Lisa Nichols knew what rock bottom looked like. She grew up on a rough neighborhood in Los Angeles and found herself a single mother at 27, and the father of her son was in jail. She had about $12 in her bank account and was on public assistance. She described herself as “broke and broken”.
But the now-famous motivational speaker and best-selling author whose favorite quote is “Success is my birthright” did something to turn her life around. She told her child: “We will never be this broke again.” And she did just that, using her failures as fuel to succeed.
Nichol’s story is an interesting one. It illustrates the power of resilience even in the face of severe adversity. It teaches us how a series of tragedies in life can push a person to work harder and achieve her dreams.
Nichols, as many successful people before her, has learned to silence her fear. Fear is that nagging thought we have in the back of our minds that tells us to stick to our comfort zones because it’s safe. It’s the life many of us are living now: Staying in our current job even if it bores us to death simply because it pays (never mind that we’re struggling to make ends meet), or being in the same abusive relationship for years because we’re afraid that no one else will want to be with us.
Fear is more motivating than success
Other than Nichols, there are a lot of people who were saddled with numerous failures yet managed to rise above them. American media mogul Oprah Winfrey, North America’s first black multi-billionaire, was born out of wedlock to a housemaid mother and a coal miner father. She was a victim of sexual abuse.
British novelist J.K. Rowling, author of the beloved Harry Potter books and named by Forbes as the richest British celebrity in the world, is another classic example of a rags-to-riches story. This woman who had struggled for years as a single mother on welfare, overcame numerous rejections from publishers until one company decided to give her a chance.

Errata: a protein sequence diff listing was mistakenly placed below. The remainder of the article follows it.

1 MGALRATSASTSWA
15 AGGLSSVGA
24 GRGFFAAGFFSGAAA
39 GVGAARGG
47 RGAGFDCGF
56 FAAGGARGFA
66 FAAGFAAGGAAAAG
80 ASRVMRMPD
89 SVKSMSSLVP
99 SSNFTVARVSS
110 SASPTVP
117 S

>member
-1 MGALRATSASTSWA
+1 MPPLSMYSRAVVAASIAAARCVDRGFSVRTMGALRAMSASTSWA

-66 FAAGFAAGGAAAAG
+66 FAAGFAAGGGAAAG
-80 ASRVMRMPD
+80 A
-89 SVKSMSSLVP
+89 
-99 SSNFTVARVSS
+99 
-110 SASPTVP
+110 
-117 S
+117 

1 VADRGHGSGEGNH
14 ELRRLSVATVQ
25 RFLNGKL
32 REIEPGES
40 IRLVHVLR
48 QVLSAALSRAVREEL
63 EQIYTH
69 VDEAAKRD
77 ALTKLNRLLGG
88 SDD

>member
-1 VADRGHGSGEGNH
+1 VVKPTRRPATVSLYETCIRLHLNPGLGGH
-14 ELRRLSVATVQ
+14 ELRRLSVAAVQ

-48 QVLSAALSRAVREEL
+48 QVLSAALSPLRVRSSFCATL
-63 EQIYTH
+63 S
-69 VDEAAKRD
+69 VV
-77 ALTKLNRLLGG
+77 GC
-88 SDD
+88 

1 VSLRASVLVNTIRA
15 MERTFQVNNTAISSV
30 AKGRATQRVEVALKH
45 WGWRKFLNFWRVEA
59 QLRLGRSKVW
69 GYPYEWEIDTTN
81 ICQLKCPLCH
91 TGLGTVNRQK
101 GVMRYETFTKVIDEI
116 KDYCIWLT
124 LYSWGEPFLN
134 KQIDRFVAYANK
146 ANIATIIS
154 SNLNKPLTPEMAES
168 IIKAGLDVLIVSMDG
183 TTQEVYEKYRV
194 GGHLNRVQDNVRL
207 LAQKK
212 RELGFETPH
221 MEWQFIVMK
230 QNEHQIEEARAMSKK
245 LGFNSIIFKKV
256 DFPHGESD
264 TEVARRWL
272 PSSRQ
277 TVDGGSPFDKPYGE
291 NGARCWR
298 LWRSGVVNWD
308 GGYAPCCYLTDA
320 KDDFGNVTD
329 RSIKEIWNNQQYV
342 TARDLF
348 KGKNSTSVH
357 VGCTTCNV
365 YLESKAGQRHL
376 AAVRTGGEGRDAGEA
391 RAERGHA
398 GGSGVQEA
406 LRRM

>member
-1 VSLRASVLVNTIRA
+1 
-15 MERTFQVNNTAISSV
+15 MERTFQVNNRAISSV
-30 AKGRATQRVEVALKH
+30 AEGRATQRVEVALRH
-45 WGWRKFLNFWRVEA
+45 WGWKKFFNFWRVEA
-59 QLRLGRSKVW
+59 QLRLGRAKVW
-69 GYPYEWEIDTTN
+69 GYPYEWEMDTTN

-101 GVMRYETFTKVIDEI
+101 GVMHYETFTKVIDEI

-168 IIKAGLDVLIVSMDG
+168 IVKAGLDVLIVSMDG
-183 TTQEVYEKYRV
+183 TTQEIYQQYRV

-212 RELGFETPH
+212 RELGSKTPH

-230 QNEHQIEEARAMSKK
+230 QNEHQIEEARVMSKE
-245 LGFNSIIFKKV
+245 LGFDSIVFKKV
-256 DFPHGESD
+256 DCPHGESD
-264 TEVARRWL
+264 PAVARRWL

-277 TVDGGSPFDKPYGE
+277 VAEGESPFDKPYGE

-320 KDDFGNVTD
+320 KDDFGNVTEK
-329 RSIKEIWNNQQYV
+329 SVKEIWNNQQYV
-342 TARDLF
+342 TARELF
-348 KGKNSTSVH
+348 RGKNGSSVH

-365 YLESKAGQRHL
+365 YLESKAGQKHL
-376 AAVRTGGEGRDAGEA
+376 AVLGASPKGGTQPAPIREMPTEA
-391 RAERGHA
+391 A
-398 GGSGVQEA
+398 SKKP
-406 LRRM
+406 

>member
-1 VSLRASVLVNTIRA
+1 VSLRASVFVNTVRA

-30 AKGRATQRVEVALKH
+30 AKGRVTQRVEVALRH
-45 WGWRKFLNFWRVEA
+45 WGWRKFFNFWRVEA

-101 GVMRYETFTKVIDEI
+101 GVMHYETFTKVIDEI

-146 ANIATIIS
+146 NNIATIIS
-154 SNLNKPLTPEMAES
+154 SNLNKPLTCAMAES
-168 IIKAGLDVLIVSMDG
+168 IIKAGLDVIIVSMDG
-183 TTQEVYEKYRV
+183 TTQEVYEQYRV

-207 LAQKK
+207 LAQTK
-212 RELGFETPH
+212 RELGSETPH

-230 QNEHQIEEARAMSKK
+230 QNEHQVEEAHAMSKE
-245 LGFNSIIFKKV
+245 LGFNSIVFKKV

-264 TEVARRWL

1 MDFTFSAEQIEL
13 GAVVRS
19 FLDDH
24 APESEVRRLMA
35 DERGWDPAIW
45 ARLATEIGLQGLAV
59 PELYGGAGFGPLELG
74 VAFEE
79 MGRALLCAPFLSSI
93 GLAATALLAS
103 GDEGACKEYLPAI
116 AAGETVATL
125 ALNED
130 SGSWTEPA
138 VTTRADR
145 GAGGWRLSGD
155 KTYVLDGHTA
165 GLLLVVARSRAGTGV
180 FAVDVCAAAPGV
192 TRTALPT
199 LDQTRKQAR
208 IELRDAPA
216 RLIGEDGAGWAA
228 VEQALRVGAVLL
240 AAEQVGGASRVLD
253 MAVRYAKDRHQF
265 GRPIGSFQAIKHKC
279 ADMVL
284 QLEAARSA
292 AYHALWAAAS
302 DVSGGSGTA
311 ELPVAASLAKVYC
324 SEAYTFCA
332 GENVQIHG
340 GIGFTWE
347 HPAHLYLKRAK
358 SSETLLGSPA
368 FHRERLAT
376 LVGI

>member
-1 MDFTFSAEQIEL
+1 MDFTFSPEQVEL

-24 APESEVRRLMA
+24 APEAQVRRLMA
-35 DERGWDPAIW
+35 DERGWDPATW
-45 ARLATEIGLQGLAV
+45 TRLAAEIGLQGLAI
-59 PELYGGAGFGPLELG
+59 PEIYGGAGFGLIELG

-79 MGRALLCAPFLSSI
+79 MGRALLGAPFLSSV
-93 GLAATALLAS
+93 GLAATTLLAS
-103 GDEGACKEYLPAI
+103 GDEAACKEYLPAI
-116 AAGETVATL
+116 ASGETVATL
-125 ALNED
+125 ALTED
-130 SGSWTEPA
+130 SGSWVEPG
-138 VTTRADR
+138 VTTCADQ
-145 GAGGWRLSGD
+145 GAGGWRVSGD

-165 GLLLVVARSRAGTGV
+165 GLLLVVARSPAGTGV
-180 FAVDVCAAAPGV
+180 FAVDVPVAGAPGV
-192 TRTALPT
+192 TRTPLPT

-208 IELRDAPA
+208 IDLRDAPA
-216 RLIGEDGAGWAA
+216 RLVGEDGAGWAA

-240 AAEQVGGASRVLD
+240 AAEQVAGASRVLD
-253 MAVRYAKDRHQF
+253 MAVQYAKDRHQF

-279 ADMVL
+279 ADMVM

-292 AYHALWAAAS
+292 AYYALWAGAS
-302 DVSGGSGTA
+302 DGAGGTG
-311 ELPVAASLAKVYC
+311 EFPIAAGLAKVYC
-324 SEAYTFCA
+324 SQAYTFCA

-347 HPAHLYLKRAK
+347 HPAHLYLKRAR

What if Nichols, Winfrey and Rowling had an ideal, rosy childhood, would they still be as successful as they are now? Probably not. Whenever we fail, it brings forth a hunger to do better. When used constructively, failures can push us past our perceived limitations to challenge the status quo.
Killing the fear
Most of the time, we sabotage ourselves. We want something really bad, yet instead of thinking about a hundred reasons we can have it, we focus on the one reason we can’t. If we don’t feed our fear it will die a natural death. So, then we would free to go after something we truly want.
Fear is what holds us back from fulfilling our potential and being the best that we can be. It’s our fear of failure which paralyzes us and keeps us from taking action, says Rishabh Chokhani, CEO and founder of Naturevibe Botanicals.
Chokhani says fear of failure is the reason why many of us are living ordinary, uneventful lives. It hinders our creativity and prevents us from taking career risks. We’re afraid of tipping the scales too far, so we end up watching the world from the sidelines. Eventually, it will make us feel bitter about life because we keep wondering about all the what-could-have-beens.
Whenever we encounter failures, we have two choices: Feed the fear by focusing on the negative, or kill it by just moving forward. The latter is how we grow.